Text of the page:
Got to “Go Out”

With more than $3 trillion in foreign reserves, China has plenty of capital to invest internationally. High inflation and lack of investment opportunity at home will continue to force Beijing to relax capital controls and encourage overseas investment by private companies and sovereign wealth funds. These investments will be guided by the general national development strategy, which means more funds targeted to the United States and Europe. A recent corporate survey revealed that the United States and large European economies are among the most popular destinations for Chinese FDI [9].

China may yet move away from the United States and toward Europe, especially if an investment treaty between Brussels and Beijing is concluded. Washington’s terrible fiscal circumstances, the political deadlock that triggered the country’s historic credit downgrading and its continued security sensitivities may also make European markets more attractive for China.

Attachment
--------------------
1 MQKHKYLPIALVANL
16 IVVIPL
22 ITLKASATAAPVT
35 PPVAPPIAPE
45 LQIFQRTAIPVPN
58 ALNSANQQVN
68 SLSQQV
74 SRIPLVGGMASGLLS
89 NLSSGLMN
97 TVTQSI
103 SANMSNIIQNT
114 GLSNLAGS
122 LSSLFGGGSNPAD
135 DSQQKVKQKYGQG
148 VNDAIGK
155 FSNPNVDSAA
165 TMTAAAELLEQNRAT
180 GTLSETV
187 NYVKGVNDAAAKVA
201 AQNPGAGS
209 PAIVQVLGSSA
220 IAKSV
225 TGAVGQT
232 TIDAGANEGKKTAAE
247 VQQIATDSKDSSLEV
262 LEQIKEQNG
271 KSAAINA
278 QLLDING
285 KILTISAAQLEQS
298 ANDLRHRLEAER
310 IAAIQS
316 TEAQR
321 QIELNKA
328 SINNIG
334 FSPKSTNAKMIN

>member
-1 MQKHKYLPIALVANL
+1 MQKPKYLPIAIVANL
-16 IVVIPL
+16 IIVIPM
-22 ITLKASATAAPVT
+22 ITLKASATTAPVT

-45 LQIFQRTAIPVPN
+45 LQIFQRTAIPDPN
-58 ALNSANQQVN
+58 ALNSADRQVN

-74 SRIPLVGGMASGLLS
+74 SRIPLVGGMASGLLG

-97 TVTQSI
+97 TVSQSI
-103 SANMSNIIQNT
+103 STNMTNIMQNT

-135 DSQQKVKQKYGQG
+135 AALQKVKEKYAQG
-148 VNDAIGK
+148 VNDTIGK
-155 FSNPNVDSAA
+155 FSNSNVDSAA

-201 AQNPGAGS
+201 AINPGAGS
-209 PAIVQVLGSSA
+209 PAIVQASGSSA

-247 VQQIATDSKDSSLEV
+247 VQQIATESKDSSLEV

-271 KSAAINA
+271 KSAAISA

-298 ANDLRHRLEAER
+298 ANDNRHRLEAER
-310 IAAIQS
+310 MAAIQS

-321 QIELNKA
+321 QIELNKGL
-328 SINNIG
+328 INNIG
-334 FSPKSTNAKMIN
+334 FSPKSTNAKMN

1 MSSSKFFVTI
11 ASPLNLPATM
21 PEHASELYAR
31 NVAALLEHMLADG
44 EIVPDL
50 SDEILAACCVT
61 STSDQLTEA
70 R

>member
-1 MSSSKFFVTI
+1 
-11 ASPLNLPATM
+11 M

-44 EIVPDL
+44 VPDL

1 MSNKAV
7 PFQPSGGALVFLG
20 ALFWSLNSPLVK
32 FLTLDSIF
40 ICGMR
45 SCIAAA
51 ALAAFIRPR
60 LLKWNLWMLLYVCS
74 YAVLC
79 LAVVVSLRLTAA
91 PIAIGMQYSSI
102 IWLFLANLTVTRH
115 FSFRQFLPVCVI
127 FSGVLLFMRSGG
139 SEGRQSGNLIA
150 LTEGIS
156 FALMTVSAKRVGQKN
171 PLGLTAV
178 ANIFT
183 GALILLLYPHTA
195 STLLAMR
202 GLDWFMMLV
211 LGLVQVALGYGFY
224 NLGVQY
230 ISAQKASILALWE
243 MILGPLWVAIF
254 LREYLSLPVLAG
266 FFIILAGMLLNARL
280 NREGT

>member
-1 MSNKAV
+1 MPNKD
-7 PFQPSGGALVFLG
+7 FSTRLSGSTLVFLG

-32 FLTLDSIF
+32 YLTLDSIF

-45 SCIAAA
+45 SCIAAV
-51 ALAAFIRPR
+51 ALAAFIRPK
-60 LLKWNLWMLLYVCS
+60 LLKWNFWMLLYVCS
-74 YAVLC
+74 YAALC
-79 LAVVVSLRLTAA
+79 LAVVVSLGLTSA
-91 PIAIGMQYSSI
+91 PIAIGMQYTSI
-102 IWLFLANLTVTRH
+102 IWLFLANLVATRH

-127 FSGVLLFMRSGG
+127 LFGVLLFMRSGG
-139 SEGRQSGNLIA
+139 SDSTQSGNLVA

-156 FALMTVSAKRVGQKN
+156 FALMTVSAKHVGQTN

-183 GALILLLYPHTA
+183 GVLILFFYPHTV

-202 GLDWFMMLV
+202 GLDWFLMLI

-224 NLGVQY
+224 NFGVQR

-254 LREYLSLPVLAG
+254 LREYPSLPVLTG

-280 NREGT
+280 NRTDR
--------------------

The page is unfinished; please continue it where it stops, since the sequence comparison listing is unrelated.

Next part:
1. China’s National Statistics Bureau, National Economic and Social Development Statistics Bulletin 2010,
2. 2011 nian shangban woguo duiwai zhijie touze jianming tongji [Concise Statistics of China’s Foreign Direct Investment  for the First Half of 2011], Ministry of Commerce, July 22, 2011,
3. Daniel Rosen and Thilo Hanemann, “An American Open Door?: Maximizing the Benefits of Chinese Foreign Direct Investment”, Asia Society Special Report, May 2011.
4. Eurostat, Data on “Balance of Payment Statistics."
5. Francois Godement and Jonas Parello-Plesner with Alice Richard, "The Scramble for Europe," European Council on Foreign Relations, ECFR/37, July 2011, p. 4.
6. Author’s interviews in Berlin, July 14, 2011.
7. Germany Trade & Invest Agency, "Germany’s Major Investment Partners," May 17, 2011.
8. Godement et al, “The Scramble for Europe,”  pp. 2, 5.
9. China Council for the Promotion of International Trade, “Survey on Current Conditions and Intention of Outbound Investment by Chinese Enterprises (2008-2010),” April 2010.